Insurance providers offer monetary compensations against losses covered under their insurance plans. In return, you need to pay a specified sum to the insurer, called the premium.

You may need to pay the premiums regularly at specified intervals over a definite period. Insurance plans with such periodic payments are called regular premium plans.

Or you can also pay the entire sum at once with the single premium option.

Both options have advantages and drawbacks. If you are unsure about the suitability of single premium vs. regular premium plans for your needs, you should weigh out the following factors.

  1. Affordability – How do you plan to pay?

    Often the deciding factor in buying insurance is whether the premium fits your budget. Hence, the choice between single premium vs. regular premium plans depends on your resources.

    Do you have a large sum lying idle in a low interest paying savings account? Or you might have a considerable sum to invest. You can use it to buy life cover through an upfront lump-sum payment. Such payment modes may also fetch attractive discounts, reducing your total premium outgo.

    With regular premiums, the total amount you pay over the time can be more than the lump-sum single premium. However, each premium instalment is smaller than the sum needed for a single premium plan. Hence, if you are a salaried employee with a recurrent income, a regular payment mode might better suit your finances. Hence, the choice is subjective.

  2. Convenience – Can you arrange for the sum?

    If you are a self-employed individual or freelancer, your income might vary. Hence, you might not be sure about your capacity to pay repeated premiums on time. In that case, when you get the funds, you can secure your family's financial future with single premium insurance.

    However, if the one-time lump-sum payment compels you to dig into your savings, a regular payment plan might be convenient.

    Another consideration could be the hassle of remembering due dates. If you miss paying your premium on time, your policy may not remain active. Paying the entire premium at once helps you avoid such issues.

  3. Risks – How the capital market impacts your investment?

    Returns from insurance plans that combine life cover with capital market investments depend on market performances. With such plans, a one-time investment exposes you to market volatilities.

    But regular payments can benefit from the averaging costs of shares under different market conditions. When markets are slow, shares prices fall. Thus, the number of shares you buy for the same premium increases, raising your total holding.

    And when the market recovers, the higher amount of shares you hold increases your investment's worth. Hence, between single premium vs. regular premium modes, the latter shields you from the ups and downs in the capital market.

  4. Tax Benefits – Can you reduce your taxable income?

    Life insurance premiums make you eligible for tax* rebates under Section 80C of the Income Tax Act, 1961. Every financial year, you can claim deductions on up to ₹ 1.5 lakhs paid as premiums. However, with single premium insurance, you can redeem this benefit only once – the year you buy the policy.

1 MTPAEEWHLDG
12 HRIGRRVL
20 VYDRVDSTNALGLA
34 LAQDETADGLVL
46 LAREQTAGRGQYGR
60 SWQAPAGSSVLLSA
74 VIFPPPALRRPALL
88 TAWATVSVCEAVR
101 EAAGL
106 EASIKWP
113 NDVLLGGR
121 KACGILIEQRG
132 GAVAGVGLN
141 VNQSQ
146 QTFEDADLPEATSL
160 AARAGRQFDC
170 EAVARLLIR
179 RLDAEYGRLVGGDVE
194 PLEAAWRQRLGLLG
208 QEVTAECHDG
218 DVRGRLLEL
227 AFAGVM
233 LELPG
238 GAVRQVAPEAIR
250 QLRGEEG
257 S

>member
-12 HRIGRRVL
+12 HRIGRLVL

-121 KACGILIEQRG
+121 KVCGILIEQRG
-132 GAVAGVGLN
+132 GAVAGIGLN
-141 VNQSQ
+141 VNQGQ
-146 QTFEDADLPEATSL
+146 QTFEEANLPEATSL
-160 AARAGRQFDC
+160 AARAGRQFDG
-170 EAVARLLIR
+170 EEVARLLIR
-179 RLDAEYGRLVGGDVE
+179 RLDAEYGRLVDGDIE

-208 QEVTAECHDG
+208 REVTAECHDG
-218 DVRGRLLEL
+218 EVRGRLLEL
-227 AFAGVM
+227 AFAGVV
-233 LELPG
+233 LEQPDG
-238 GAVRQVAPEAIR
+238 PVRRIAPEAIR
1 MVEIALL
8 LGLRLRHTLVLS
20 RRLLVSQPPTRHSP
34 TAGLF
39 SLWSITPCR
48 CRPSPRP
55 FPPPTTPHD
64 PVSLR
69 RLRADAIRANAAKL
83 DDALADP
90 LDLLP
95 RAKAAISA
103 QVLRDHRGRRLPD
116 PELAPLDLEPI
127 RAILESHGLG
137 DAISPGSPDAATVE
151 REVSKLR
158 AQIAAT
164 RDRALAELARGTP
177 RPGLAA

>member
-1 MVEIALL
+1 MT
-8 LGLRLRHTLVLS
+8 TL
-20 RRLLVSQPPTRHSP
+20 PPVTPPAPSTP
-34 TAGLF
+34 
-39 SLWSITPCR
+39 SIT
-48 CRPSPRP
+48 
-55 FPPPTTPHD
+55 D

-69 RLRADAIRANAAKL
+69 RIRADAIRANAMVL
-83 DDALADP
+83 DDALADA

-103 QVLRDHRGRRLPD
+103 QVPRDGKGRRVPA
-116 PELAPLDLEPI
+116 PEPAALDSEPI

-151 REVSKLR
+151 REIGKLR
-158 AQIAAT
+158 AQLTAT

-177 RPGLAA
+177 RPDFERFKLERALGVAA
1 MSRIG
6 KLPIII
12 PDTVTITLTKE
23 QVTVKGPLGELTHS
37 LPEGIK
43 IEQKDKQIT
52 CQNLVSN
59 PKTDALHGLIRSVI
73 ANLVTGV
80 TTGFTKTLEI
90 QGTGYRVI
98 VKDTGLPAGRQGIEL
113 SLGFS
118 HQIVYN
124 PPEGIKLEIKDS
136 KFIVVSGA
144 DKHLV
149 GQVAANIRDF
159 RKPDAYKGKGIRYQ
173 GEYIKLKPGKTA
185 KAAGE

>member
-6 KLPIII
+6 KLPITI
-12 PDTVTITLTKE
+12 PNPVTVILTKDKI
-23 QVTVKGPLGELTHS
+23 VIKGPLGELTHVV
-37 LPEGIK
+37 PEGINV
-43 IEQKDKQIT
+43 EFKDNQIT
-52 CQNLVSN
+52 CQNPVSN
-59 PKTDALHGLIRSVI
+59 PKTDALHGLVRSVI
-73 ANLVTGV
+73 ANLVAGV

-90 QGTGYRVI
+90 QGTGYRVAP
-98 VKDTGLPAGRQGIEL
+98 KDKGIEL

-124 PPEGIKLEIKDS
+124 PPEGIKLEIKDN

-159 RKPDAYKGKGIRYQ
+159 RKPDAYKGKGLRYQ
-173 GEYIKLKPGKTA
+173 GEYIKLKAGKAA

In contrast, with a regular-payment policy, you can enjoy tax* savings throughout the policy tenure.

    The payouts from both insurance types are, however, tax-exempt* under Section 10(10D).

  5. Extended benefits – Can you extend your life cover?

    With regular payment policies, you can increase your financial cover with add-on riders. For a nominal increase in your premium, such riders provide extra payouts over and above your base coverage. For example:

    • Accidental death benefit rider - provides additional payouts in fatal accidents.
    • Critical illness rider – pays a lump-sum amount on the diagnosis of health conditions covered under the rider.

    However, such benefits may not be available with single premium policies.

    Also, regular premium policies often offer premium waivers in permanent disabilities. The insurer pays all future premiums. Your life cover remains intact until your policy tenure ends. But with single premium policies, you have already paid the price in full. Hence, in such unforeseen events, you cannot get any extra benefits.

Conclusion

The choice between single premium vs. regular premium payment options depend on your budget, convenience, tax planning, and the benefits you need from your policy. In any case, life insurance protects your loved ones against financial insecurities due to unwanted events. Hence, whichever payment mode you choose, the bottom line is to stay insured.

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* Tax benefits are subject to conditions under Section 80C, 10(10D), 115BAC and other provisions of the Income Tax Act,1961. Good and Service tax and Cesses, if any will be charged extra as per prevailing rates. Tax laws are subject to amendments made thereto from time to time. Please consult your tax advisor for details, before acting on above.

COMP/DOC/Nov/2020/311/4717

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